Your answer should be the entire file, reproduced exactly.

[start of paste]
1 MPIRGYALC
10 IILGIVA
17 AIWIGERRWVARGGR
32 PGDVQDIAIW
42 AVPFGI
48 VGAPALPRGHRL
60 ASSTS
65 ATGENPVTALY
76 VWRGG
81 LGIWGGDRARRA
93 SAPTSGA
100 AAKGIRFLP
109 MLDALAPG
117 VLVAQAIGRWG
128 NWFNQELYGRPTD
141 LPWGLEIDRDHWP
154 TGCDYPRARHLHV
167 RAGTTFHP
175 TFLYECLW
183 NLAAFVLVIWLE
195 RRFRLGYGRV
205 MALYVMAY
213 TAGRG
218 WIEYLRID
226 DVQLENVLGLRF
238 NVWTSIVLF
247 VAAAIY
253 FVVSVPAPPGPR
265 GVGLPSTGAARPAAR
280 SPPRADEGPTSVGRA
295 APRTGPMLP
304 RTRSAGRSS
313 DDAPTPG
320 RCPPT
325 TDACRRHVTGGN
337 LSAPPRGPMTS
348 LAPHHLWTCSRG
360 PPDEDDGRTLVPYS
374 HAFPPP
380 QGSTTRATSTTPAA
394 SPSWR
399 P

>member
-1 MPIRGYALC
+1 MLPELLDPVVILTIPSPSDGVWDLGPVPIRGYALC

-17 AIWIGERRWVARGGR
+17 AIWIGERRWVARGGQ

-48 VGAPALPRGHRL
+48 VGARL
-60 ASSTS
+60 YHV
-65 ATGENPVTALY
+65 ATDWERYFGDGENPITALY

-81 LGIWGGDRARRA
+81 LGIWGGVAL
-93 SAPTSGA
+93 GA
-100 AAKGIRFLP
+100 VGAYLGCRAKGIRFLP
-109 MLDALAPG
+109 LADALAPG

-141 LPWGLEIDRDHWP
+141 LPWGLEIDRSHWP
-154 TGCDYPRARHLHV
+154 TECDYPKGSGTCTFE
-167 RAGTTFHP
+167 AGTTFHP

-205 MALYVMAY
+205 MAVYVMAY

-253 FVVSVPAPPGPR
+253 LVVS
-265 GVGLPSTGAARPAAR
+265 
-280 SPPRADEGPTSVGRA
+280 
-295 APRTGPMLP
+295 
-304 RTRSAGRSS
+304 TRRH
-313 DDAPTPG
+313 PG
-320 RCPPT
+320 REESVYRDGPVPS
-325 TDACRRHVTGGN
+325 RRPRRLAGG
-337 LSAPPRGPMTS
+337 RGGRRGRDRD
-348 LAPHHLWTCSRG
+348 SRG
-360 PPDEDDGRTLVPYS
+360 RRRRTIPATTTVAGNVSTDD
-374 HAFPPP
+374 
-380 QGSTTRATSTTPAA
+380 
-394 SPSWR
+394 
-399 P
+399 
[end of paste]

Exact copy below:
1 MPIRGYALC
10 IILGIVA
17 AIWIGERRWVARGGR
32 PGDVQDIAIW
42 AVPFGI
48 VGAPALPRGHRL
60 ASSTS
65 ATGENPVTALY
76 VWRGG
81 LGIWGGDRARRA
93 SAPTSGA
100 AAKGIRFLP
109 MLDALAPG
117 VLVAQAIGRWG
128 NWFNQELYGRPTD
141 LPWGLEIDRDHWP
154 TGCDYPRARHLHV
167 RAGTTFHP
175 TFLYECLW
183 NLAAFVLVIWLE
195 RRFRLGYGRV
205 MALYVMAY
213 TAGRG
218 WIEYLRID
226 DVQLENVLGLRF
238 NVWTSIVLF
247 VAAAIY
253 FVVSVPAPPGPR
265 GVGLPSTGAARPAAR
280 SPPRADEGPTSVGRA
295 APRTGPMLP
304 RTRSAGRSS
313 DDAPTPG
320 RCPPT
325 TDACRRHVTGGN
337 LSAPPRGPMTS
348 LAPHHLWTCSRG
360 PPDEDDGRTLVPYS
374 HAFPPP
380 QGSTTRATSTTPAA
394 SPSWR
399 P

>member
-1 MPIRGYALC
+1 MLPELLDPVVILTIPSPSDGVWDLGPVPIRGYALC

-17 AIWIGERRWVARGGR
+17 AIWIGERRWVARGGQ

-48 VGAPALPRGHRL
+48 VGARL
-60 ASSTS
+60 YHV
-65 ATGENPVTALY
+65 ATDWERYFGDGENPITALY

-81 LGIWGGDRARRA
+81 LGIWGGVAL
-93 SAPTSGA
+93 GA
-100 AAKGIRFLP
+100 VGAYLGCRAKGIRFLP
-109 MLDALAPG
+109 LADALAPG

-141 LPWGLEIDRDHWP
+141 LPWGLEIDRSHWP
-154 TGCDYPRARHLHV
+154 TECDYPKGSGTCTFE
-167 RAGTTFHP
+167 AGTTFHP

-205 MALYVMAY
+205 MAVYVMAY

-253 FVVSVPAPPGPR
+253 LVVS
-265 GVGLPSTGAARPAAR
+265 
-280 SPPRADEGPTSVGRA
+280 
-295 APRTGPMLP
+295 
-304 RTRSAGRSS
+304 TRRH
-313 DDAPTPG
+313 PG
-320 RCPPT
+320 REESVYRDGPVPS
-325 TDACRRHVTGGN
+325 RRPRRLAGG
-337 LSAPPRGPMTS
+337 RGGRRGRDRD
-348 LAPHHLWTCSRG
+348 SRG
-360 PPDEDDGRTLVPYS
+360 RRRRTIPATTTVAGNVSTDD
-374 HAFPPP
+374 
-380 QGSTTRATSTTPAA
+380 
-394 SPSWR
+394 
-399 P
+399 